Stock & Inventory Management

Stock control, also known as inventory control , is used to show how much inventory you have at a certain time and how to track it.

It applies to any item you use to make a product or provide a service, from raw materials to finished goods. This covers stock at every stage of the production process, from purchase and delivery to use and replenishment of stock.

Effective inventory control allows you to hold the right amount of stock in the right place at the right time. This ensures that capital is not tied up unnecessarily and protects production if problems arise with the supply chain.

Everything you use to make your products, provide your services, and run your business is part of your inventory.

There are four main types of inventory:

  • raw materials and components – ready to use in production
  • work in progress – inventories of unfinished goods in production
  • finished goods ready for sale
  • consumables – for example, fuel and stationery
  • The type of stock can influence how much you need to keep; see the page in this guide on how much stock you should keep.

Inventory value

You can classify stocks in more detail, based on their value. For example, you could categorize items into low value, medium value, and high value categories. If your inventory levels are capital constrained, this will help you plan expenses for new and replacement inventory.

You can choose to concentrate resources in areas of greatest value.

However, low cost items can be crucial to your production process and should not be overlooked.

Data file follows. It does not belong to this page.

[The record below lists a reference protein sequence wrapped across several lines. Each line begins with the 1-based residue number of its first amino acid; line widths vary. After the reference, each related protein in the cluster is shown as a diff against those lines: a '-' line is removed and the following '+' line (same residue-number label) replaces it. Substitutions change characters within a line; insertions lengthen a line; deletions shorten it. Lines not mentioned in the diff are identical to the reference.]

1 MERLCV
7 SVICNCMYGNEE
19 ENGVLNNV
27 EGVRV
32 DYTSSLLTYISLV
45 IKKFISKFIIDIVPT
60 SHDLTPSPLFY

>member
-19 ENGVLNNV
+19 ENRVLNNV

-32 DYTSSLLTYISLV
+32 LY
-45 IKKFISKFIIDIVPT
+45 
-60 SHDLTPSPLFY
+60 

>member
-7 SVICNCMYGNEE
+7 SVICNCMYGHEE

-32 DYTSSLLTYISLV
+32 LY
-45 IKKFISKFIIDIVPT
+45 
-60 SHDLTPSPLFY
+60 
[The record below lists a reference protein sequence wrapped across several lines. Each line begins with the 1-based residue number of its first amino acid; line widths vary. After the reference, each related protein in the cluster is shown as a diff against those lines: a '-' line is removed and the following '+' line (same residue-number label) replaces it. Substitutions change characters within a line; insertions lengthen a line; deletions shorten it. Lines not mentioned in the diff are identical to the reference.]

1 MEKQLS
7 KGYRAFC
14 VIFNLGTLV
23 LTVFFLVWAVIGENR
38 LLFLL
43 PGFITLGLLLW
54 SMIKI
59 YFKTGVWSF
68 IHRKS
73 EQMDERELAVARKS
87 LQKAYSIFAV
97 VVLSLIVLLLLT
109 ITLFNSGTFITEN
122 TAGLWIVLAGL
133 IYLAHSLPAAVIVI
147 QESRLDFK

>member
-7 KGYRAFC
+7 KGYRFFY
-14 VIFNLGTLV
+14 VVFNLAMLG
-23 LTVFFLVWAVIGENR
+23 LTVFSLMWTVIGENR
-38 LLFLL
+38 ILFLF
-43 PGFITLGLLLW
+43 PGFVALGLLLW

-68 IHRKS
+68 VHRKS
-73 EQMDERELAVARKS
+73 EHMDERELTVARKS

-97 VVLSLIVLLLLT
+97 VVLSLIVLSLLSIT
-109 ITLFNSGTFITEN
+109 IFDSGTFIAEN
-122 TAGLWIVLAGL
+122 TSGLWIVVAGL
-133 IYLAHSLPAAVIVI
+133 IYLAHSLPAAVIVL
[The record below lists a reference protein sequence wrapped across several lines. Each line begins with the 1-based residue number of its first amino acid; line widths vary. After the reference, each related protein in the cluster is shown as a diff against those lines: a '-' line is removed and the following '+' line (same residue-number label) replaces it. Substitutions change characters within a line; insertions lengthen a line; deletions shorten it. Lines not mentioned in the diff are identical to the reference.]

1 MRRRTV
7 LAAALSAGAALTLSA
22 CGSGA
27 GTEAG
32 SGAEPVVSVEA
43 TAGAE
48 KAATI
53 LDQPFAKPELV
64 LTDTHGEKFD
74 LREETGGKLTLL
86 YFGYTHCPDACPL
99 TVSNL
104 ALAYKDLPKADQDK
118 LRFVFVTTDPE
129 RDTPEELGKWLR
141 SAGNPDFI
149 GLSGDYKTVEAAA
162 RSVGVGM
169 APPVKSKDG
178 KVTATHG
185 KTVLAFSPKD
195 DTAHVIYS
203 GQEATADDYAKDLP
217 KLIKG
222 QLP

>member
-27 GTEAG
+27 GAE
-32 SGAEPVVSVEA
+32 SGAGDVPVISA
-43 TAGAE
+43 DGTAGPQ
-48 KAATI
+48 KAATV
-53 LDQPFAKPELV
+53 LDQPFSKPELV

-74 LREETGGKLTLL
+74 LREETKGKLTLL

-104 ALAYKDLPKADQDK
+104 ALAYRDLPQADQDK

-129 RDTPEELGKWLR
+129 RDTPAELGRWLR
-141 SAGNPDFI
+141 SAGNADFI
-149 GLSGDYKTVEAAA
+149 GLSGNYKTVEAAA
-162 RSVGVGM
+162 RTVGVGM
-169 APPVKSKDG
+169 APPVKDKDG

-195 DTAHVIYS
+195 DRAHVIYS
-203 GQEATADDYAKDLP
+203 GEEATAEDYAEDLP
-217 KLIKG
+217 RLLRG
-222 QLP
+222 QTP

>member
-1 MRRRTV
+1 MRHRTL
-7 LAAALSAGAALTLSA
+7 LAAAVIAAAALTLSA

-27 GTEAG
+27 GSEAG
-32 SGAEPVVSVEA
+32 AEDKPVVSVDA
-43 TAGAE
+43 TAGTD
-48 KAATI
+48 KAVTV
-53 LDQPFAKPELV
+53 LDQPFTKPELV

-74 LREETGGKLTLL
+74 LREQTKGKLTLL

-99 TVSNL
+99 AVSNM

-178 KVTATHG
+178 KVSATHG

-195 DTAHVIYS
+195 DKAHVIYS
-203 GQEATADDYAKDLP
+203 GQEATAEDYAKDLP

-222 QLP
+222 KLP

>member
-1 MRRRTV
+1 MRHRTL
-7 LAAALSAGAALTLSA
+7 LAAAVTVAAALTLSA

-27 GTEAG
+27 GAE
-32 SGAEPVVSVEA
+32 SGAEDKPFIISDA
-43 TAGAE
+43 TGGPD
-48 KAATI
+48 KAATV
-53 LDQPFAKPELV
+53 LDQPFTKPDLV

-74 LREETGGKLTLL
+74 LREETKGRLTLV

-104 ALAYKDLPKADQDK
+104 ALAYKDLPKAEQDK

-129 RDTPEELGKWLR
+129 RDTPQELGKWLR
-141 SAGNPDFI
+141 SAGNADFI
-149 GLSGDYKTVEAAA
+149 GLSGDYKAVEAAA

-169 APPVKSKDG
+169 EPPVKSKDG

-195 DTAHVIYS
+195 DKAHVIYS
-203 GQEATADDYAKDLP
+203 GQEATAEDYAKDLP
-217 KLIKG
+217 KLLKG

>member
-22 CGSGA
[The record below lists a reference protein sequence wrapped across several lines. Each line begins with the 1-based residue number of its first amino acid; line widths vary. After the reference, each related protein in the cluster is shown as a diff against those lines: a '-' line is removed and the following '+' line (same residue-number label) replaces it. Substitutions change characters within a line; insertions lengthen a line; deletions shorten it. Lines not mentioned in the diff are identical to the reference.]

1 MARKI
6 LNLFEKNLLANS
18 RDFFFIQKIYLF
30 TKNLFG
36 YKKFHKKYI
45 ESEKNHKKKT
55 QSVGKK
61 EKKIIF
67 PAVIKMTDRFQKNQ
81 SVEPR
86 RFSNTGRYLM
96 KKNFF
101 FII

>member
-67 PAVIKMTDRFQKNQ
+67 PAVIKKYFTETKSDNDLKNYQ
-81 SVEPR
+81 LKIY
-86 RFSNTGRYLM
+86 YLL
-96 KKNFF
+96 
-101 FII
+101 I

How much inventory should you keep?

The decision on how much stock to keep depends on the size and nature of your business, as well as the type of stock involved. If you are short on space, you may be able to buy stock in bulk and then pay your supplier a fee to store it, and you can request it as needed.

Advantages of buying in bulk

  • Efficient and flexible – you only have what you need, when you need it
  • Lower warehousing costs
  • You can stay up to date and create new products without wasting stock
  • Easy to manage
  • Lower management costs
  • Less likely to be ‘cut short’
  • Buying in bulk can be cheaper

Disadvantages of buying in bulk

  • Meeting inventory needs can get complicated and expensive
  • You could run out of stock if a problem occurs in the system
  • You depend on the efficiency of your suppliers
  • Higher storage and insurance costs
  • Some goods may perish
  • Stocks may become obsolete before they are used
  • Your capital is locked in

Buying ‘on the go’ – this might suit your business if it is in a fast-moving environment where products grow rapidly, the cost of buying and storing inventory is high, items are perishable, or inventory replenishment is quick and simple. 

Buying in bulk – this might suit your business if sales are hard to predict (and it’s hard to gauge how much inventory you need and when you’ll need it), if you can store a lot of inventory on a short costs, if the components or materials you purchase are unlikely to undergo rapid development or if it takes a long time to reorder them.

Deciding on type of inventory:
Ask yourself a few key questions to help you decide how much inventory you should keep:

  • Is the supply reliable and are other sources available?
  • Are the components produced or delivered in batches?
  • Can you forecast demand?
  • Is the price stable?
  • Do you get discounts if you buy in bulk?
  • Work in progress – inventories of unfinished goods

Holding inventories of unfinished goods can be a useful way to protect production in the event of problems down the line with other supplies.

You might keep inventory of unfinished goods when:

  • demand is assured
  • the goods are produced in batches
  • you are responding to an important order
  • Consumables

For example, fuel and stationery. The amount of inventory you keep will depend on factors such as:

  • reliability of supply
  • price increase forecasts
  • the stable nature of demand
  • discounts for bulk purchases

Methods of inventory control 

There are several methods of inventory control, all intended to provide an efficient system for deciding what to order, when and how much to order.

You can opt for one method or a mix of two or more methods if you have different types of stocks: